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Muse - The Resistance CD (album) cover




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3.27 | 384 ratings

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3 stars A new MUSE album, another chance to explore the dramatic, bombastic world of Bellamy and co. Unfortunately, in this case, their world proves to be shallower, less bombastic and far less entertaining than I would have hoped.

The album is built around the keyboard more than the guitar, a marked departure from their previous work. However, they still manage to sound like MUSE: a proliferation of arpeggios, straightforward instrumentation and good, solid songwriting see to that. Having waited to review this album, I can't help noticing that many reviewers believe they sound like anything but MUSE: QUEEN, BATTLES, BILLY IDOL, BLONDIE, QUEEN (of course) - and, I'd like to add, ULTRAVOX, all get a mention. I think that's part of listening to a new pop album: our minds hold thousands of songs, and if something we hear rings a bell, the memory starts playing in our head. This happened to me, like it clearly did to other reviewers, so I waited to review the album until the songs took on their own personalities in my head.

In my view this album comes in two parts. The first two thirds is made up of excellent pop songs with a sprinkling of prog sensibilities: 'Uprising' is an in your face, high-rotation, catchy pub song with a sci-fi vibe and a thunderous beat, while the brilliant 'United States of Eurasia' contains one of the best marrying of orchestra and rock band I've heard in a long time. And that QUEEN bit, of course. I truly thought they were going to bust out 'We Are The Champions'. The lovely middle-eastern section really lifts the song, and the Chopin outro emphasises the message, with the sounds of kids playing eventually overshadowed by the aircraft overhead. Good work.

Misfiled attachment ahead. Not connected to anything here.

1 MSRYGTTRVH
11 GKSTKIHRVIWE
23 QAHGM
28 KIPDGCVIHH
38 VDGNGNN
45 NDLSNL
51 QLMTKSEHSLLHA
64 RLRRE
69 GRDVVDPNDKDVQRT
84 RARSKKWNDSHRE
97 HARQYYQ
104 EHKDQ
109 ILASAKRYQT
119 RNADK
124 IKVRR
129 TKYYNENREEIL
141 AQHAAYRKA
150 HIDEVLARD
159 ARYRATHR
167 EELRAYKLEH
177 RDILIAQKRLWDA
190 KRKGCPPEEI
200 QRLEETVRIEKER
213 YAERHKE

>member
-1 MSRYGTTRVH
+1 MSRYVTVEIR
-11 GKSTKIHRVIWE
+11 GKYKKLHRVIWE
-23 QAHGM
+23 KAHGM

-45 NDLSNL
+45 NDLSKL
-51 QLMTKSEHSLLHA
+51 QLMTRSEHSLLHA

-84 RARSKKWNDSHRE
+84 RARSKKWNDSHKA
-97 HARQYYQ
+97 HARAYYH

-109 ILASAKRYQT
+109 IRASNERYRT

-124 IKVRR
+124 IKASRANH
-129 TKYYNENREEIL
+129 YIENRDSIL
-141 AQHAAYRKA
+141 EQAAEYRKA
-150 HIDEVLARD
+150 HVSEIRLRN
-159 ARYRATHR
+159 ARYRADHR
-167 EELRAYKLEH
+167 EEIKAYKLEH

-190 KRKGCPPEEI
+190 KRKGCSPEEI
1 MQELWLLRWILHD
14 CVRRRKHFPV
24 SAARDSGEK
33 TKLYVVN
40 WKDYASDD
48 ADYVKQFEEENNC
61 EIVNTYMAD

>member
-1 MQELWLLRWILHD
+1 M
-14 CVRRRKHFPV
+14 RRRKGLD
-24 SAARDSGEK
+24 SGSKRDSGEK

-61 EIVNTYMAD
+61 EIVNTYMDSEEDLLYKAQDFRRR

Other songs in the first part also work well. The title track has that odd Beatlesque pre-chorus moment, but I'm all for something different. 'Undisclosed Desires' has attracted a deal of criticism for being an R&B track, but my question is: is it a GOOD R&B track? The answer is yes. The chorus sustains this song and I suspect it will do well in the charts. 'Guiding Light' is the Ultravox moment. On first listen I thought someone had chucked 'Vienna' into the CD player. For all that it takes on its own personality fairly quickly. 'Unnatural Selection' is the obligatory guitar track a la 'Plug In Baby' or 'Hysteria' but is not as convincing as either - ironically, because of the proggy middle section, which seems out of place to me. In fact, a number of these tracks sound like the liver versions of tracks from previous albums, interspersed with odd riffs and piano solos that do nothing but distract from the momentum of the song.

Unfortunately the last third of the album is far less convincing. 'MK Ultra' is nondescript and 'I Belong To You' is completely ruined by the Saint-Saens interpolation. An overt grab for the girls, it sets my teeth on edge. And coming in for real criticism is the thirteen-minute so-called 'Symphony', Exogenesis. This is what the prog community was waiting for, and my goodness have they been disappointed. Boys, boys, didn't anyone tell you a symphony has FOUR movements? This is no more a symphony than is Brahms' 'Lullaby'. 'Arpeggio for Strings, Band and Mumbling Singer' would be a better title. 'Symphony' implies drama. This is as dramatic as a plate of soggy noodles. Truly awful, with no redeeming features. Where's the outrageous, fun-loving MUSE of 'Knights of Cydonia'? You want a proper 10-minute symphony by a rock musician? Check out the truly brilliant four-part 'Second Rendez-Vous' by JEAN-MICHEL JARRE - that's how it's done, lads.

Some keepers here, but ultimately this album doesn't really work, spoiled as it is by the dreadful, underwhelming 'symphony'. Approach with caution.

russellk | 3/5 |


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